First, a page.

Just One Breath
6:33 am
Mon November 19, 2012

Valley fever takes an animal toll, and pets rely on the same treatments as people

Debra Stone holds her dog Nemo, who appears to be doing very well after recently being diagnosed with valley fever.
Henry A. Barrios The Bakersfield Californian

The first valley fever victim that Dr. Demosthenes Pappagianis remembers was Mbongo — a gorilla at the San Diego Zoo

“I was a kid in San Diego at the time and saw the article in the newspaper,” recalled the veteran researcher on the animal’s 1942 death from the disease, also known as coccidiomycosis. “I didn’t know what cocci were at that time, but I knew that a gorilla at the zoo had died.”

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Just One Breath
6:00 am
Mon November 19, 2012

Valley Fever Research For Pets May Yield Benefits For Humans

Bobbi Duke holds Crash, her three-legged cat that is recovering from valley fever. Another family pet, Lucas, a dog, has also been diagnosed with valley fever and she has concern that Sheeba, another family dog, may also have valley fever.
Henry A. Barrios The Bakersfield Californian

Dogs, not people, may hold the key to improved treatments, even a possible cure, for valley fever.

One way researchers have lured private money is by proposing research projects involving pets, the theory being that companies and donors would see more of a market potential in dogs and cats suffering and dying from the disease.

Dogs and humans get hit with valley fever in a very similar way. They inhale spores from a fungus common in the soil in the Southwest. The spores take root in the lungs and can spread to other organs and parts of the body.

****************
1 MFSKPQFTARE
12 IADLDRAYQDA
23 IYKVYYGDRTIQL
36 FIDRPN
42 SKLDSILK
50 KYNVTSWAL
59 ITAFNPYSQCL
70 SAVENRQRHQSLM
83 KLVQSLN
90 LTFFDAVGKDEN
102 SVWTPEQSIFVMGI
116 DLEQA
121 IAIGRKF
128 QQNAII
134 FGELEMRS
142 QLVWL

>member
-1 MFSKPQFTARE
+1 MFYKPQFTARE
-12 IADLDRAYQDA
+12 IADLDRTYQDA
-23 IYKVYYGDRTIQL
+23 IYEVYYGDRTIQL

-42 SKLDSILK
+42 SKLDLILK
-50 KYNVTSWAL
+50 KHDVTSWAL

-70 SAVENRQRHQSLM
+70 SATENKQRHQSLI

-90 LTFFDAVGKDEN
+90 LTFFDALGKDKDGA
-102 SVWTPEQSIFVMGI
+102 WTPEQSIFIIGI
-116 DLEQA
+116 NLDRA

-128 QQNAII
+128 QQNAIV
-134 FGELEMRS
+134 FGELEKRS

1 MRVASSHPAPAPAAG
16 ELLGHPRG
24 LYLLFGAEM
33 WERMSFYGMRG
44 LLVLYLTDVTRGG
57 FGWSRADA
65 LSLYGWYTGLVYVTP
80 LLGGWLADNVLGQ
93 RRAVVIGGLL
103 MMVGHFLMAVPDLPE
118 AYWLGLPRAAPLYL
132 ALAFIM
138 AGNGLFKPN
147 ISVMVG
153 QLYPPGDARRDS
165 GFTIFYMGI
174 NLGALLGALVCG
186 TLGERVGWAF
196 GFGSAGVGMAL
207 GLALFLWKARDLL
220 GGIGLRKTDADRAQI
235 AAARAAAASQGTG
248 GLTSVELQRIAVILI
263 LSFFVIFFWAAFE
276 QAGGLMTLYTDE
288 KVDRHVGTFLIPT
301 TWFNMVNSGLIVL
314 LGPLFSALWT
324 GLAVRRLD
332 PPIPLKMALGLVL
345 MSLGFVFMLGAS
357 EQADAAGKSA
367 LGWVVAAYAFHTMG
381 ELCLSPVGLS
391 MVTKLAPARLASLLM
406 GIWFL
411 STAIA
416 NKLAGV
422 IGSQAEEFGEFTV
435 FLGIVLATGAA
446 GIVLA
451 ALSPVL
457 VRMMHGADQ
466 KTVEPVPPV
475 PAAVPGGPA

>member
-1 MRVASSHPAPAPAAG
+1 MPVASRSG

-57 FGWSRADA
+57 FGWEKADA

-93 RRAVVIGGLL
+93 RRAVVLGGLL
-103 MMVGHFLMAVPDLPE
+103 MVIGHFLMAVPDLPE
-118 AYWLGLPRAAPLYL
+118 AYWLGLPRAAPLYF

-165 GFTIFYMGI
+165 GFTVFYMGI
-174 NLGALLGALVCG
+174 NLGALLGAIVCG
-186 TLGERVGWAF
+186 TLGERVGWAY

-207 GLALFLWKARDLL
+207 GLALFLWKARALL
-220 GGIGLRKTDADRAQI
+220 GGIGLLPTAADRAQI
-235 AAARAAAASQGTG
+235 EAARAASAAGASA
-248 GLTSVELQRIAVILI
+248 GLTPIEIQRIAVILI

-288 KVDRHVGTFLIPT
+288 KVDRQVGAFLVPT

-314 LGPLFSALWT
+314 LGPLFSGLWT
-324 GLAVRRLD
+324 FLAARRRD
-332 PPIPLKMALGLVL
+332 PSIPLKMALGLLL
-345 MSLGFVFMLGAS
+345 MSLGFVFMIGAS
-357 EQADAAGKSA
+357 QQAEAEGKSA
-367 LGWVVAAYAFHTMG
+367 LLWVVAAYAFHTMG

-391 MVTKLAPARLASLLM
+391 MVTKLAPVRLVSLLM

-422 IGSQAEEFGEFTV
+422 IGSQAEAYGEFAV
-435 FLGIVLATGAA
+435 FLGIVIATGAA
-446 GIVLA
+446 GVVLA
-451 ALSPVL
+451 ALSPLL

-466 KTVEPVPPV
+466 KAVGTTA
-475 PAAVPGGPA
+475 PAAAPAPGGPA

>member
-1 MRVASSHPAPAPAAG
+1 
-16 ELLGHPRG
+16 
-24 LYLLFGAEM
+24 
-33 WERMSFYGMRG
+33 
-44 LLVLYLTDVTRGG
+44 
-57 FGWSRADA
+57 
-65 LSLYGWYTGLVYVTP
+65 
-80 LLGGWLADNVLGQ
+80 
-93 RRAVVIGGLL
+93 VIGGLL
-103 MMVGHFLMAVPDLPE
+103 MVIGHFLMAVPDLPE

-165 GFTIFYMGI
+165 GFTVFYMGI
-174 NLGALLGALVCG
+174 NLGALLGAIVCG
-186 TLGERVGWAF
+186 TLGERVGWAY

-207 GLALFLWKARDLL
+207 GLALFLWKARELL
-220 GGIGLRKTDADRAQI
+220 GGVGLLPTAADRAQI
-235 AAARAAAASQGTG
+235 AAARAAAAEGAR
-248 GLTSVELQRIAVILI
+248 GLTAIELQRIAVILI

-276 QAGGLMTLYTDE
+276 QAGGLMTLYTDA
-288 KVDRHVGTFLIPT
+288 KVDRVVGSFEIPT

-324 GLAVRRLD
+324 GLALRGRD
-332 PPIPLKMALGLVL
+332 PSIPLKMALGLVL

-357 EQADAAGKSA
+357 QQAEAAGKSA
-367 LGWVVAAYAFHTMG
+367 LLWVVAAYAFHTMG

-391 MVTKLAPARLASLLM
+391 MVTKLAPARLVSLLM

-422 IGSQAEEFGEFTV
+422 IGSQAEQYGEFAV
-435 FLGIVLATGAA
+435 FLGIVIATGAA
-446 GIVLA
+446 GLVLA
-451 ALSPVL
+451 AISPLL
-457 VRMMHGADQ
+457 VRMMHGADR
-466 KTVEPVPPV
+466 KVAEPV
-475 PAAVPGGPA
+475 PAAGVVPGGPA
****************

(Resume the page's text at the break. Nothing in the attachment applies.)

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The Two-Way
5:56 am
Mon November 19, 2012

Top Stories: Israel, Hamas Trade More Fire; Obama Visits Cambodia

In New York City's Rockaway neighborhood, a sign asking for help in the clean-up.
Spencer Platt Getty Images
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The Two-Way
5:23 am
Mon November 19, 2012

U.S. Policy Is To Say 'Burma'; Obama Also Uses 'Myanmar'

President Obama and President Thein Sein of Myanmar (also known as Burma) earlier today in Yangon.
Jewel Samad AFP/Getty Images

Originally published on Mon November 19, 2012 9:31 am

  • NPR's Scott Horsley, reporting on 'Morning Edition'

We've noted before that whether you call the Southeast Asian nation Burma or Myanmar has mattered to many for many years.

It's official U.S. policy, out of support for the opposition that has pressed for democratic reform in that country, to call it Burma. That's the name the nation was known by before a military regime took power in 1989 and started using Myanmar.

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Joanna Richards came to the Innovation Trail from Louisville, Kentucky, where she worked as an assistant editor for the NPR series This I Believe and as a staff writer for local arts and entertainment weekly Velocity.

Joanna moved to Watertown in 2008 to work as a reporter for the Watertown Daily Times. She began working for WRVO and North Country Public Radio in 2011, covering the city of Watertown, Jefferson County and Fort Drum for both stations.

Joanna graduated from Oberlin College in 2005, where she earned her bachelor's degree in English. 

Asia
4:46 am
Mon November 19, 2012

Why Obama Put Asia On The Agenda Now